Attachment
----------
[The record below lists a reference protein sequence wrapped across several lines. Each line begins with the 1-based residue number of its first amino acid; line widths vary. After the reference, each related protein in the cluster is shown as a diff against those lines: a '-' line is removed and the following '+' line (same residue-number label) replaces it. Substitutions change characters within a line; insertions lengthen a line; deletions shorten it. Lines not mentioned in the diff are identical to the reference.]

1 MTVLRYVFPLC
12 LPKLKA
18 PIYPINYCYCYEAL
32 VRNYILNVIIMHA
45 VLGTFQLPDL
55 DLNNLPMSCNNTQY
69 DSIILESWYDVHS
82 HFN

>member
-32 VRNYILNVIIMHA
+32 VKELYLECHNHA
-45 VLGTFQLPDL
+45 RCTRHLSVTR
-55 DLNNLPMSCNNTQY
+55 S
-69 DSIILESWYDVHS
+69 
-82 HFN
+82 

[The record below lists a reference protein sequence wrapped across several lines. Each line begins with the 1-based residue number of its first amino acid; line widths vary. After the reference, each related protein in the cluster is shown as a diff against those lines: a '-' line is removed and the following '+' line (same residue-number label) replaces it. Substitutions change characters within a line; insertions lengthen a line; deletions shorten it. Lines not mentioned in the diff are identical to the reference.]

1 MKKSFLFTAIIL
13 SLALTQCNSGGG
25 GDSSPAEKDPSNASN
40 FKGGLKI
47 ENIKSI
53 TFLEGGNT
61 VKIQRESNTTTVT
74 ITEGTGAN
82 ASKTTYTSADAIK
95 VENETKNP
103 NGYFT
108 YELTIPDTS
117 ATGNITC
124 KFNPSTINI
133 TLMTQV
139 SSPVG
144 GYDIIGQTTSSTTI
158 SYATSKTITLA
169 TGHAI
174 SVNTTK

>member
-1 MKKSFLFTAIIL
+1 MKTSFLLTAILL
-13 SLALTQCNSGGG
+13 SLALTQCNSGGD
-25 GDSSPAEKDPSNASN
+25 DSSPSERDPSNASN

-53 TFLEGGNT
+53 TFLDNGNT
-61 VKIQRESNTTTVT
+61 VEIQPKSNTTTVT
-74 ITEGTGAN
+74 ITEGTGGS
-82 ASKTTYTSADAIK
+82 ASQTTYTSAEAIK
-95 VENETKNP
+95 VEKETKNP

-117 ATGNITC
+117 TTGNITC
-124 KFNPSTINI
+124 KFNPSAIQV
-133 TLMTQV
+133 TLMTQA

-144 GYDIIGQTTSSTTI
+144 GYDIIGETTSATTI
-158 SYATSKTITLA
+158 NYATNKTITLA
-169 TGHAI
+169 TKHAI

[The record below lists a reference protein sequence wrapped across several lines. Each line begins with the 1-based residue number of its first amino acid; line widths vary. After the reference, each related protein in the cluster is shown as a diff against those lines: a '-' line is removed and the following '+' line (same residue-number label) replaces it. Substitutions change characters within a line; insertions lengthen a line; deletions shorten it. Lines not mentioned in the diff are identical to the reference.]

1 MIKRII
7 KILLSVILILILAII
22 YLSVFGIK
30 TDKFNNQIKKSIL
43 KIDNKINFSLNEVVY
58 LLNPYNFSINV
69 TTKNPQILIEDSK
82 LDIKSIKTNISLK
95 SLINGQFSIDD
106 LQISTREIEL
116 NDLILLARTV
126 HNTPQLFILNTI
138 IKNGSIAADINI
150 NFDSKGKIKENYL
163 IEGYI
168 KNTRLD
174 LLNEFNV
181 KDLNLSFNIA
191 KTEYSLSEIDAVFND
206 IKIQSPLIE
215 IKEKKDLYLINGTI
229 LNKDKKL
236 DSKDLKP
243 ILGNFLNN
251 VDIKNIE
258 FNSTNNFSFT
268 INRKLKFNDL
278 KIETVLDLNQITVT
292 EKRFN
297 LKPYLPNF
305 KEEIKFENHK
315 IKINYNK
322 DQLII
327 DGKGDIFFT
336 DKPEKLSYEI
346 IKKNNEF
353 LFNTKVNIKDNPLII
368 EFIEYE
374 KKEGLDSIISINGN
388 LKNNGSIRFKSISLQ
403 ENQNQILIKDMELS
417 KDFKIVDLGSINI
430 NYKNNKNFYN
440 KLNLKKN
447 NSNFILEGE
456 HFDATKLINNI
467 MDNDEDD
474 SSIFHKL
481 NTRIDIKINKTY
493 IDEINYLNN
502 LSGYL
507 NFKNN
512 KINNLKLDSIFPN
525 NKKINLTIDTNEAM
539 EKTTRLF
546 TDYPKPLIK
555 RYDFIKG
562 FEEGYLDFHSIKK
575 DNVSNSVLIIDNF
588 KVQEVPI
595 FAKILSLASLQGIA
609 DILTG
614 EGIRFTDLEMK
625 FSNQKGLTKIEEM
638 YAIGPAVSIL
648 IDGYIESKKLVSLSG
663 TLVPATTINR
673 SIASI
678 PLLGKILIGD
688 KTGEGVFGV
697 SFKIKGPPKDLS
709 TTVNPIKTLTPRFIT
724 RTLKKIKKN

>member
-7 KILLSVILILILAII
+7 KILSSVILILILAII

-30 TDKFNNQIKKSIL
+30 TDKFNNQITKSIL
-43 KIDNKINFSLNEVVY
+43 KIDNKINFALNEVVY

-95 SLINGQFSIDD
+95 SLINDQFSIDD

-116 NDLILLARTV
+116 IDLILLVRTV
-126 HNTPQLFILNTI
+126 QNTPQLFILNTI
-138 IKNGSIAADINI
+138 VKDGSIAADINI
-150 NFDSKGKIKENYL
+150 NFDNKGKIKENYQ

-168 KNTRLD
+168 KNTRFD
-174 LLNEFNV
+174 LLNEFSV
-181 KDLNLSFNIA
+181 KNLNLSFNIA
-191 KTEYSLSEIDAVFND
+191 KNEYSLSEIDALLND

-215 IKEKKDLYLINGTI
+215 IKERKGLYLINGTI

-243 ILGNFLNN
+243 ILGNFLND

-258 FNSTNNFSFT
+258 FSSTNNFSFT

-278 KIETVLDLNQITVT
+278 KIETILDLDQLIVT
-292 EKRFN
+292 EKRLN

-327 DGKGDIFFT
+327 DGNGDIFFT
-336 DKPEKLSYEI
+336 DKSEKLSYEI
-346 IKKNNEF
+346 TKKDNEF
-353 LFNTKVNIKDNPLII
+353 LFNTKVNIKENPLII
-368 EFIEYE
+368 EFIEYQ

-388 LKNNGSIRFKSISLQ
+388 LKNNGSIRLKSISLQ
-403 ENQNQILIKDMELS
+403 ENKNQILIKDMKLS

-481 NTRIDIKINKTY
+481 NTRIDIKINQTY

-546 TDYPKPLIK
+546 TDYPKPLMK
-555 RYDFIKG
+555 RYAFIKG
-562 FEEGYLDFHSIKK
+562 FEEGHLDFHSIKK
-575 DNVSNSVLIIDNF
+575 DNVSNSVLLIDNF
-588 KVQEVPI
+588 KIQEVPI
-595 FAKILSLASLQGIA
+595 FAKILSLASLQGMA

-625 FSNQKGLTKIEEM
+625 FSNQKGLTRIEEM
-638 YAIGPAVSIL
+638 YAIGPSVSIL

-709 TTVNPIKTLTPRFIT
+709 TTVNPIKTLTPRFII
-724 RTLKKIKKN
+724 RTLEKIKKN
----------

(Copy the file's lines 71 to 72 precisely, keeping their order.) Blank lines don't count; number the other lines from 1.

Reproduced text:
[The record below lists a reference protein sequence wrapped across several lines. Each line begins with the 1-based residue number of its first amino acid; line widths vary. After the reference, each related protein in the cluster is shown as a diff against those lines: a '-' line is removed and the following '+' line (same residue-number label) replaces it. Substitutions change characters within a line; insertions lengthen a line; deletions shorten it. Lines not mentioned in the diff are identical to the reference.]

1 MIKRII